Wednesday, October 3, 2012

Outing Myself

I have the privilege (and I do believe it's a privilege, in the sense that it's where I can do the most good) of spending more time around non-Christians than most practicing, devout Christians. Some of those non-Christians are amongst the finest people I've ever met. I almost feel as if I'm outing myself: I love liberal, non-Christian Americans. I feel a passion for them that simply must be of God's leading. When my Christian friends do things that hurt them, I hurt, both for my non-Christian friends and then for the fact that too many of my Christian brothers and sisters use their words and actions (all in the name of my Savior) to wound. I hear a lot of "hate the sin, love the sinner", but nearly every time that phrase is trotted out, the emphasis is on hating the sin and almost never on showing Christ's love to the sinner (as if they are perhaps not worthy of receiving Christ's love, through us, until they are no longer sinners - oh what folly that way of thinking is!). Amongst non-Christians, there is often a false bravado. It's like the child who's bullied at school and decides to adopt a "devil may care" attitude to mask the pain. But deep down, almost to a person, a non-Christian can tell you ways in which Christians used their words and our Jesus to wound them deeply. Would that that was never me! - I pray frequently and fervently. It is absolutely true that Christians are supposed to be set apart. Indeed, I delight in being set apart. What glorious wonder it is to be a daughter of God! But I see too many Christians who want the Christian community to have a country-club mindset - one of exclusivity and superiority. God loves those non-Christians as hard as he loves us. And not just the ones who live in exotic foreign countries who have never heard the story of our Lord. But the ones here who grew up steeped in a culture in which some type of cultural Christianity is the norm, and are, often rightly so, jaded and dismissive of His followers because of that very experience. Jesus is the Shepherd. He will leave the flock and go in search of that one lost sheep. Because that one lost sheep means as much to him as me. What right have I, or any Christian, to hurriedly try and shut the gate in the Lord's absence? As Paul says in 1 Corinthians 13 "But the greatest of these is love." Love should be the first step in our witness to the non-Christian and, per God's own word, it's the most powerful tool we wield. Love is what turns people to God, and, until they are in God's flock themselves, WE are the keepers and, more importantly, reflectors of that love. What an awesome responsiblity!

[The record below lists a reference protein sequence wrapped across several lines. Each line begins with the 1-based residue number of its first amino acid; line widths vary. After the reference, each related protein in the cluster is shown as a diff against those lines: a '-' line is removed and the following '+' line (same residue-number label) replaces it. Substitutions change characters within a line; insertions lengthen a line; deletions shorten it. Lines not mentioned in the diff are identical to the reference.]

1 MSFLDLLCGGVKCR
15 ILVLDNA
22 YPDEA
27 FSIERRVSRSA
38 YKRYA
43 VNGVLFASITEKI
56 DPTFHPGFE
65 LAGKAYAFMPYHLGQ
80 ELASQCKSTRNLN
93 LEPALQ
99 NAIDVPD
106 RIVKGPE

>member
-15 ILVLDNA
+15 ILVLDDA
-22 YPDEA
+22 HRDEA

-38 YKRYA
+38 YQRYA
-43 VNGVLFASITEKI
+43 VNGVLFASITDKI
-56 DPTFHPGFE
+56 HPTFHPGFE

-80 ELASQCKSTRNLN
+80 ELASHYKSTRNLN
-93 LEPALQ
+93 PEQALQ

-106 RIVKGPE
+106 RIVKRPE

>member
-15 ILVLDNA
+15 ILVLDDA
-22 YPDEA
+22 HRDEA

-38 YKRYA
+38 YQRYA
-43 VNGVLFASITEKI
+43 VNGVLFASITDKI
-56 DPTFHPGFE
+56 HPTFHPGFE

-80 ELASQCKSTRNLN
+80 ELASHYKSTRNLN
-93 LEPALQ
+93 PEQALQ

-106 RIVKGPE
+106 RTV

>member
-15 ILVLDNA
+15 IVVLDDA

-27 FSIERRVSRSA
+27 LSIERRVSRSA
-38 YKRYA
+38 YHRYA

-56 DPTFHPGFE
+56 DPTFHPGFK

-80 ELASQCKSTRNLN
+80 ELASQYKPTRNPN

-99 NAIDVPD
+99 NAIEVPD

I love this song so much.  I hear it a LOT (I have the CD and they play it on the radio frequently) and it never fails to bring tears to my eyes.  This is just what I was trying to explain (only by someone who is way less verbiose yet increcibly more eloquent than myself).     


Anonymous said...

My dear daughter, you brought me to tears! I am soo proud of you. I know Mom is also. I pray for you and the family every night. You are a blessing to me and I thank God for you. I love all of you Dad

Serena said...

Beautifully written, Melissa! This really makes me want to get to know you better. I am afraid that along with our decision to homeschool the girls came the unfortunate loss of many opportunities to love those who are outside of our Christian bubble. I regret that! Having grown up in an "exotic foreign land" myself, I am now learning what it means to share the GOOD NEWS with people who are, as you say, jaded and dismissive of Christians because of our country club church culture and our pathetic testimony. I am praying with you that God will help me to seize opportunities to love His lost children.

Have you seen/read anything called "The Life Saving Station"? I posted a little video clip on my blog in March 2011 because I was so convicted by it when Pastor Dave shared it in youth group one night. I'm sure that you can find it on YouTube. You would probably enjoy it...